Research Abstracts

The Journal of Informed Pharmacotherapy 2002;11:406.

Assessing The Guidelines For Potassium Replacement In Pediatric Oncology Patients Receiving Amphotericin B

Smith J, B.Sc.(Pharm), Don Hamilton, B.Sc.(Pharm), Roxane Carr, B.Sc.(Pharm) Pharm.D.

Department of Pharmacy, Children's and Women's Hospital of British Columbia, Vancouver, British Columbia, Canada 

Canadian Society of Hospital Pharmacists (British Columbia Branch) Residency Research Presentation Night, Vancouver, British Columbia, Canada. May 8, 2002.


To examine the practice of potassium chloride (KCl) replacement in pediatric oncology patients receiving amphotericin B (amp-B); including a review of adherence to the KCl replacement guidelines in our institution as well as a review of the literature and other pediatric institutions' KCl replacement protocols.


A Canadian teaching institution.


A retrospective chart review was conducted of patients who received amp-B on the oncology ward between August 27, 2000 and May 17, 2001. A literature search was conducted. A survey of pediatric oncology pharmacists at other pediatric institutions was done to assess KCl infusion guidelines in other institutions across North America.


A total of 20 hypokalemic episodes were identified within 22 patient admissions. Of these episodes, 55% used KCl replacement at rates exceeding our institution's current guidelines. Physicians were adherent to providing proper documentation of each episode requiring an interim policy for a rate exceeding our hospital guidelines. A consensus on the maximum rate of KCl that can be safely infused in a non-critical care ward could not be found in the literature. Other pediatric institutions varied with respect to the maximum rates and concentration of KCl permitted on non-intensive care wards..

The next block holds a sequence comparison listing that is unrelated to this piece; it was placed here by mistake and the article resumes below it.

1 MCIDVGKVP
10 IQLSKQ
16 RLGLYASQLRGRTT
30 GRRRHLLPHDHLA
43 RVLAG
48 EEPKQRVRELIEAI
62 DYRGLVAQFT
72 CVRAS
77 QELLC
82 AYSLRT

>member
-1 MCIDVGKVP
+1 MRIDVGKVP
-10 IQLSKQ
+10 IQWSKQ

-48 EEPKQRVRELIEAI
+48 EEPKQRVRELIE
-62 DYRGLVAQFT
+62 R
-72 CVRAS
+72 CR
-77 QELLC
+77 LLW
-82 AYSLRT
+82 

Based on the data from this review, the intravenous KCl administration guidelines for our hospital were changed. We now allow a maximum peripheral line concentration of 60 mmol/L (as per current protocol), a maximum central line concentration of 120 mmol/L (increased from 80 mmol/L), and a maximum KCl infusion rate of 0.4 mmol/kg/hr (increased from 0.3 mmol/kg/hr) without the requirement of a heart monitor. TPN is now restricted to maximum concentration of 80 mmol/L and fluid restricted patients are restricted to a maximum concentration of 150 mmol/L. As the methodology of this study provided only an estimation of the KCl requirement in a select population, it is important that the effects from the changes of the new guidelines are frequently monitored. It is also important that physician, nursing, and pharmacy staffs are well educated on the new guidelines and continuously monitor for efficacy and toxicity of IV KCl therapy.

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